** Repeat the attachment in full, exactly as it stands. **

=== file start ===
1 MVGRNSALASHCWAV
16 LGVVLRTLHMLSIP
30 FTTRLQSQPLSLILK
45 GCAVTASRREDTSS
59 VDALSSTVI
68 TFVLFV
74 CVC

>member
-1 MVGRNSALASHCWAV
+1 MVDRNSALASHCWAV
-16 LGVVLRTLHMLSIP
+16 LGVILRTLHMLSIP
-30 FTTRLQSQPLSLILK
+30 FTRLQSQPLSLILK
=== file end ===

1 MVGRNSALASHCWAV
16 LGVVLRTLHMLSIP
30 FTTRLQSQPLSLILK
45 GCAVTASRREDTSS
59 VDALSSTVI
68 TFVLFV
74 CVC

>member
-1 MVGRNSALASHCWAV
+1 MVDRNSALASHCWAV
-16 LGVVLRTLHMLSIP
+16 LGVILRTLHMLSIP
-30 FTTRLQSQPLSLILK
+30 FTRLQSQPLSLILK